St. Jude Denied Livestream Money Amid Controversy

The pen really must be mightier than the sword, because it doesn’t even have to be unsheathed to cause harm. In preparing – specifically, in reaching out for comments concerning – an article about alt-right (whatever that means anymore) YouTube videos, and in particular their use of Super Chats during livestreams, the Wall Street Journal has pressured YouTube into refunding donations reportedly totaling over $26,000 from a streamer named Ethan Ralph. But here’s the kicker: those donations were going to St. Jude Children’s Research Hospital, which famously treats terminally ill children. How’s that for a feel-good story?

Ethan Ralph runs a website called The Ralph Retort – what he calls on his Patreon account “a muckraking blog” – where he writes about controversial social and political topics, GamerGate being one of them. He’d also branched out onto YouTube, running a popular channel called #KillStream, where he would bring on guests to debate hot-button topics. On Sunday, September 30, he hosted a livestream with the understanding that the Super Chat profits would go to St. Jude. When all was said and done, more than $26,000 was raised. On October 31, a Wall Street Journal writer named Yoree Koh reached out to Ralph, telling him she was putting together a story “about how alt-right personalities have utilized YouTube’s Super Chat function.” Koh then rattled off a couple of Super Chat comments (which, admittedly, are pretty messed up when taken at face value, but my understanding is that Ralph solicits over-the-top offensive Super Chats as a gag; of course, there is no context included to help clear this up) and mentioned, almost as an aside, that she would also be citing his St. Jude charity stream in the piece. Her stated deadline was 10:00 AM on November 1, but the article still hasn’t been published, with doubt cast that it even will be. The threat of an article seems to have been enough, though: YouTube has refunded all of the Super Chat donations made during the St. Jude livestream, and has now deleted all of Ralph’s channels, meaning the charity that cares for children with cancer will not be seeing a dime of the money raised for them. Nick Monroe has a good rundown of the events as they’ve rolled out.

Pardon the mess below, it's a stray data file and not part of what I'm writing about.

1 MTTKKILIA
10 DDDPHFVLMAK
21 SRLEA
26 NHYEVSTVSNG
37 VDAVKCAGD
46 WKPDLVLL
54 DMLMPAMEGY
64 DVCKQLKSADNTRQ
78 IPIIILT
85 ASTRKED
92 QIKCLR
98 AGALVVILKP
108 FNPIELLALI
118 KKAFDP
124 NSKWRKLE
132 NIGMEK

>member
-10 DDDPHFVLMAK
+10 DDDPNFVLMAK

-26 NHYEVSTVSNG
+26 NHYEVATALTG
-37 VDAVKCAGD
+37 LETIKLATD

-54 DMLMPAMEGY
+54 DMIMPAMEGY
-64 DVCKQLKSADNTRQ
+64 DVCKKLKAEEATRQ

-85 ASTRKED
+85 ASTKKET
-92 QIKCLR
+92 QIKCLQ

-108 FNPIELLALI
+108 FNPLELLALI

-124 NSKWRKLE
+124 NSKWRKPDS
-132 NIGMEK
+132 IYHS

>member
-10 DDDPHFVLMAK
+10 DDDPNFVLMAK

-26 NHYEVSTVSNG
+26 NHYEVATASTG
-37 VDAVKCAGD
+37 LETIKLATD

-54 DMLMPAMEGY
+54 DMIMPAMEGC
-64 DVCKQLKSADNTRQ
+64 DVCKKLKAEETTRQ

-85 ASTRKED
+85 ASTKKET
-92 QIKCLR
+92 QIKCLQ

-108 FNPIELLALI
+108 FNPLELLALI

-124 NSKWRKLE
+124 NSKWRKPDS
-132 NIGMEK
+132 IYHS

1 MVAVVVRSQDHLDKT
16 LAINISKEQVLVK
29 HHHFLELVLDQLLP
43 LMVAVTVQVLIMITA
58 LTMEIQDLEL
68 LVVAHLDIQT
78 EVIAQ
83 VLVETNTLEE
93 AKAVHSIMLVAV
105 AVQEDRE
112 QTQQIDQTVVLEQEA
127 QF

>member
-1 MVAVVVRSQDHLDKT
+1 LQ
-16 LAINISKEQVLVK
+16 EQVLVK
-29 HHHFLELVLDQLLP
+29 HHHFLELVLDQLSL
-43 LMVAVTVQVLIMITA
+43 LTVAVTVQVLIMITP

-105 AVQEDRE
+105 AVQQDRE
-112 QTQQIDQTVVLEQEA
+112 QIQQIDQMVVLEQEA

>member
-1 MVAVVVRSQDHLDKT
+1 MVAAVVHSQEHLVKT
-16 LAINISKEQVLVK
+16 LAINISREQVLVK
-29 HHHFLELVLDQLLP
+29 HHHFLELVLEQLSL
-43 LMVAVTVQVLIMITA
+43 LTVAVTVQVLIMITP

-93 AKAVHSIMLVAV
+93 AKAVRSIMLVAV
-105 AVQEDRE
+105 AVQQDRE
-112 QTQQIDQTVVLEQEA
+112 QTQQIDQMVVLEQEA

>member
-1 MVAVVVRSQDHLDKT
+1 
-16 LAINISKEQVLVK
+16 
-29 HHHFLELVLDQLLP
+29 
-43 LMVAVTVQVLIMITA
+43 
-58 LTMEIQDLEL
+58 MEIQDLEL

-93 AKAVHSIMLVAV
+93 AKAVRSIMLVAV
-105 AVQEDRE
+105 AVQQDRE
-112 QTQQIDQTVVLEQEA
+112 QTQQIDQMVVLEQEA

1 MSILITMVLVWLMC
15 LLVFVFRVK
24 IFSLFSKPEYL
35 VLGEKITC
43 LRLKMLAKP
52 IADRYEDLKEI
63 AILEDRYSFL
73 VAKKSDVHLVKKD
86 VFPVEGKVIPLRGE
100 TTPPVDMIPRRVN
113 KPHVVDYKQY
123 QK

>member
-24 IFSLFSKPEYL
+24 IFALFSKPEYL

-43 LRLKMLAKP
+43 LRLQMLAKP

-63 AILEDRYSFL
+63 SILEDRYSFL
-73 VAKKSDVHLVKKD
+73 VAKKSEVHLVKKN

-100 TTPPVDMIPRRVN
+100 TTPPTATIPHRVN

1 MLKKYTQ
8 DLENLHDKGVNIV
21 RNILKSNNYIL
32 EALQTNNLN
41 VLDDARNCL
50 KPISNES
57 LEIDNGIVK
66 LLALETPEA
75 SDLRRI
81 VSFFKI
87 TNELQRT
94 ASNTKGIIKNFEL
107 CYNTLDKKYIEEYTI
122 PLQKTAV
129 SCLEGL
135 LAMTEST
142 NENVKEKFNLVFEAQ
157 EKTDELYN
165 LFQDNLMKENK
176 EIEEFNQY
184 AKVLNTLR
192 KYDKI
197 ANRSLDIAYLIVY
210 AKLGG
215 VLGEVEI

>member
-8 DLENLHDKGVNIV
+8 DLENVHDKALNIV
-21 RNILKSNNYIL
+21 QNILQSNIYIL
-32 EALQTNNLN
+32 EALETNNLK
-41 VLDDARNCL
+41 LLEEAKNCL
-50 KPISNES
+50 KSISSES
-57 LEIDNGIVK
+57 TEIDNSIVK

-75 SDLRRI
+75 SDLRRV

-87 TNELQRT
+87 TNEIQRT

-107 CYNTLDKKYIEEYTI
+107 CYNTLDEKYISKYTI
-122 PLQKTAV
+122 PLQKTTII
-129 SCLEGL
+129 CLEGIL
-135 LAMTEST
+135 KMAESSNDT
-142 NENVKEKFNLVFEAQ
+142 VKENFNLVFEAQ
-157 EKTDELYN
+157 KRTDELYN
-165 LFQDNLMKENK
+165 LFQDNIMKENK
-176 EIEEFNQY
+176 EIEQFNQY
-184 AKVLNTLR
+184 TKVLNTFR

Whether the article ever gets published will be very telling. If it doesn’t, it’ll be hard to buy that this was merely an in-good-faith piece of journalism that had the unfortunate fallout of taking money away from sick kids. And YouTube, which is owned by notorious deplatformer Google, rarely needs much of a reason to take down anyone who even dallies with a right-leaning opinion or two (which I would guess Ethan Ralph has). The excuse will be, presumably, that YouTube doesn’t want to be seen as taking money from an “alt-right personality” like Ralph; if that’s the case, why not simply forgo their fee and let the charity keep all the profits? It seems like a win-win; they don’t have to look like they’re making money off of Ralph, and St. Jude’s gets even more in donations. Maybe this would set a bad precedent and open the floodgates for more people with whom YouTube would rather not associate, but if it’s a charitable cause getting the proceeds, I don’t see that happening. Another alternative would be for YouTube to match the final total from the livestream and donate that to St. Jude’s themselves. But I don’t think that will happen either. Now, in the race to look the most woke, underage cancer patients are the ones getting hurt.

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